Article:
(with Robert Costrell)
A recent “Policy Memorandum” in the Economic Policy Institute (“Making Mountains Out of Molehills:? Do Teacher Pensions Create ‘Peculiar Incentives’ for Retirement?”) by EPI researcher Monique Morrissey is sharply critical individuals article “Peaks, Cliffs, and Valleys:? The Peculiar Incentives of Teacher Pensions,” published this coming year in Education Finance and Policy (EFP), and published during the past year for general audiences in Education Next.
In our original Ed Next article, we observed:
Teachers typically earn relatively little in the way of pension benefits until they reach their early fifties, when bigger benefits set out to accrue. The device therefore pulls teachers to “put with their time” until then, whether they are extremely well suited for the profession. Beyond then, the pension system quickly actually punish teachers for staying while at work too much time, pushing them out of the door with a relatively young age, often within their mid-fifties, although these are still effective teachers. These “pull-push” incentives take hold in the patterns of pension wealth accumulation over teachers’ careers, patterns which feature dramatic peaks, cliffs, and valleys that could greatly distort work decisions with no compelling public-policy purpose.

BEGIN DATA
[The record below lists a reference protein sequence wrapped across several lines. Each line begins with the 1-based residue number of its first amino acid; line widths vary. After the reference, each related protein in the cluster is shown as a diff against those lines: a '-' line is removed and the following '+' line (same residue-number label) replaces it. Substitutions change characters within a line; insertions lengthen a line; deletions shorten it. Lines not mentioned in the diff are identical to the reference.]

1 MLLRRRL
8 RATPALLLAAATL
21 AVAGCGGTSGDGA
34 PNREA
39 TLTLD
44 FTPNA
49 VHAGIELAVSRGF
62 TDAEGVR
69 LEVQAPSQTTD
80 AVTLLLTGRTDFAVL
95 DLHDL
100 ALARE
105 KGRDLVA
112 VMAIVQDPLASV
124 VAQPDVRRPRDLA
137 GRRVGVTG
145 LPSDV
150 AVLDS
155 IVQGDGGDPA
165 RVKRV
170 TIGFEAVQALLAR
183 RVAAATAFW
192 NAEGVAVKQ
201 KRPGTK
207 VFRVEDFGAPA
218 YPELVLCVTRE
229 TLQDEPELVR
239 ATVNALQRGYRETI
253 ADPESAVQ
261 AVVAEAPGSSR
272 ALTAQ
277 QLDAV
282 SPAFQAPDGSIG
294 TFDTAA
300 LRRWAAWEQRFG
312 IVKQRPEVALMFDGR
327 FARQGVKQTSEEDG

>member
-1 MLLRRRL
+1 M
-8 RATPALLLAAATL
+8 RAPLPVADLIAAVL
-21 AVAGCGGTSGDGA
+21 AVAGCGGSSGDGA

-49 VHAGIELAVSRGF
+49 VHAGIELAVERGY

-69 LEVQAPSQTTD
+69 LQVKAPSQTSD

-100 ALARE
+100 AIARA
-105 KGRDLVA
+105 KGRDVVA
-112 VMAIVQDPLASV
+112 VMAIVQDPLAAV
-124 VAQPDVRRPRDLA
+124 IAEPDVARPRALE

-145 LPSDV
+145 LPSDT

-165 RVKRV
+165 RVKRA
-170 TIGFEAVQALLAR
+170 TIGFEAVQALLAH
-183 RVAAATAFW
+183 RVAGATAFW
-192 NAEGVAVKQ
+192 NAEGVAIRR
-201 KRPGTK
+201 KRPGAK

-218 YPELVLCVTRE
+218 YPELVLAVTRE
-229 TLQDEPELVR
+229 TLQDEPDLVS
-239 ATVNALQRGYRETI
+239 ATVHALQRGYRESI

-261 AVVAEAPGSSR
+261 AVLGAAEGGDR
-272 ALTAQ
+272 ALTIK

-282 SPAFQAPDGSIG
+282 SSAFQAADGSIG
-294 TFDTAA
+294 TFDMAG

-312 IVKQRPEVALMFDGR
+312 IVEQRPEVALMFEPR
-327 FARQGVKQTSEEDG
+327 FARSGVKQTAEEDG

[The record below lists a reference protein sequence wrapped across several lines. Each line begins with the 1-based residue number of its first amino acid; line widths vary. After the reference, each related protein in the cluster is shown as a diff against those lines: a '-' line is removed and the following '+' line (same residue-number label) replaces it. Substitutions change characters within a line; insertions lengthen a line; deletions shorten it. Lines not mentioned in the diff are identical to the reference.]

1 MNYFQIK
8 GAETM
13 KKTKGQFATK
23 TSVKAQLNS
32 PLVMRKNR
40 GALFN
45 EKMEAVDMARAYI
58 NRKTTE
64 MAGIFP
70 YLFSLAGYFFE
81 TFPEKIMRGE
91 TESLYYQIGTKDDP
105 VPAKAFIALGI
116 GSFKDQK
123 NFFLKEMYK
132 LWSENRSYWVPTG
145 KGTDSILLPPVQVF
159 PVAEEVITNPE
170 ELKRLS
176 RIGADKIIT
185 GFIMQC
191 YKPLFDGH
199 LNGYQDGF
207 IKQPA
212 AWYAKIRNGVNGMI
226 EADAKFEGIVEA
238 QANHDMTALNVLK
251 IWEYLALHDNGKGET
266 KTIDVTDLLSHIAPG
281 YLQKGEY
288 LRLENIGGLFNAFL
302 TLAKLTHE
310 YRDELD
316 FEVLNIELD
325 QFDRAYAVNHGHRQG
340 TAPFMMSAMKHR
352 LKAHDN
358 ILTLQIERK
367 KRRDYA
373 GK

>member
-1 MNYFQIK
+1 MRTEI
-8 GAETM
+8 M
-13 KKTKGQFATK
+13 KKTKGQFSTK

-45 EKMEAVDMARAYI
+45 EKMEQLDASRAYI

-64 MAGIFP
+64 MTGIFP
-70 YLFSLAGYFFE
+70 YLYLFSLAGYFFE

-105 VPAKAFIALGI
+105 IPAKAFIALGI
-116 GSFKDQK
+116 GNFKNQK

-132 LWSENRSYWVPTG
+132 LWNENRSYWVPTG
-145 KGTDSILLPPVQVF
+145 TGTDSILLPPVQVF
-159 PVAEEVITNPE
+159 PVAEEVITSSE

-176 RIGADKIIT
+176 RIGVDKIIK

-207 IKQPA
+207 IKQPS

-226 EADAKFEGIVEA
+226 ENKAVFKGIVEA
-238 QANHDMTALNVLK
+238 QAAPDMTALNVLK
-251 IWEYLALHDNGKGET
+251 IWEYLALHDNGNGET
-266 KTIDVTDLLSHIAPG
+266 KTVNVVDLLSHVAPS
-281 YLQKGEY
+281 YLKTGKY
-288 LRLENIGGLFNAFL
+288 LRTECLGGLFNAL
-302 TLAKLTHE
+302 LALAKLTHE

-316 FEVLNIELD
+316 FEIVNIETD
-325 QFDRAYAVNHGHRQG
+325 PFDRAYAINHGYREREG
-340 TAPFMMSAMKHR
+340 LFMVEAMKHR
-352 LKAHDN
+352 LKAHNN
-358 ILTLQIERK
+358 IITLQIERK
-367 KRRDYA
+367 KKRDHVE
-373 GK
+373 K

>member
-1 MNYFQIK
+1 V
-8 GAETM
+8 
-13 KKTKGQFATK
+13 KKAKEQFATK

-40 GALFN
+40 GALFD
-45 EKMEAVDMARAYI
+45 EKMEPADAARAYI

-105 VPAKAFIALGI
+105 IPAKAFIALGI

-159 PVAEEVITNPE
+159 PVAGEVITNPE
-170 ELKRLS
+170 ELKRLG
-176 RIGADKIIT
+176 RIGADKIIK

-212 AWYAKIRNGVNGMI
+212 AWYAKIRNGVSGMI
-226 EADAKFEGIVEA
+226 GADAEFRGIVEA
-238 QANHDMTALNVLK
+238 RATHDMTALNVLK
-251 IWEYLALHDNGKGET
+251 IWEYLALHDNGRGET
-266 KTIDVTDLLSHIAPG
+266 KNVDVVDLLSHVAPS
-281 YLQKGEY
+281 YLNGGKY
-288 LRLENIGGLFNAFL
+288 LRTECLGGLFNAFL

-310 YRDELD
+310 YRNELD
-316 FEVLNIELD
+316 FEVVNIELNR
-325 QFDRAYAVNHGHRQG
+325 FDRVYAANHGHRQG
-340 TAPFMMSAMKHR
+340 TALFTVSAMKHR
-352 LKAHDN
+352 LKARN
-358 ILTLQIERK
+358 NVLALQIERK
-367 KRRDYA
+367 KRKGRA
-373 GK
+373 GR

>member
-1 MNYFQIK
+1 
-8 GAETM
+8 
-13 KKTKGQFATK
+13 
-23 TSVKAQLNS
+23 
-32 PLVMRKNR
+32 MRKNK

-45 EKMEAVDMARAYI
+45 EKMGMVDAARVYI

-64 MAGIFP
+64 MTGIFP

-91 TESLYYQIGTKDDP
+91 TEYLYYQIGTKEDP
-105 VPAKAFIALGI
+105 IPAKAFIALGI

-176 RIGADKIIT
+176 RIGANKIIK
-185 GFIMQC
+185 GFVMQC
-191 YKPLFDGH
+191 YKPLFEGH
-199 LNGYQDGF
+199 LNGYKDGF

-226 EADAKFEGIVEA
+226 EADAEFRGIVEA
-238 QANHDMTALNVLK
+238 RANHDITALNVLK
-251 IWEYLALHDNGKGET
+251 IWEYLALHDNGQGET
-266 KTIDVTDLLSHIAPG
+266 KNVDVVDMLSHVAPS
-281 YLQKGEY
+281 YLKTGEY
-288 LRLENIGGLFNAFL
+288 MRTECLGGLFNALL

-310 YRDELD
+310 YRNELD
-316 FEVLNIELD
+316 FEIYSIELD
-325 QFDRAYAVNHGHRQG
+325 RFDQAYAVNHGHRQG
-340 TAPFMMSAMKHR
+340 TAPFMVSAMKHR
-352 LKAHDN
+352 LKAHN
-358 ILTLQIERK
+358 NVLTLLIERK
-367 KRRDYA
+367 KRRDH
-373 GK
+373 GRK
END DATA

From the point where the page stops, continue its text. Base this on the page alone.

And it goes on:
Morrissey includes a volume of critiques your articles, though the main one, as the title suggests, is always that our metaphors are inappropriate, and there’s almost nothing “peculiar” about the structure of retirement incentives in teacher pensions.
Morrissey argues the fact that alternation in pension wealth seriously isn’t described as peaks and valleys, and then to turn this point she is the word for a graph that appeared within our articles. Unfortunately, Morrissey picks an incorrect graph which to base her critique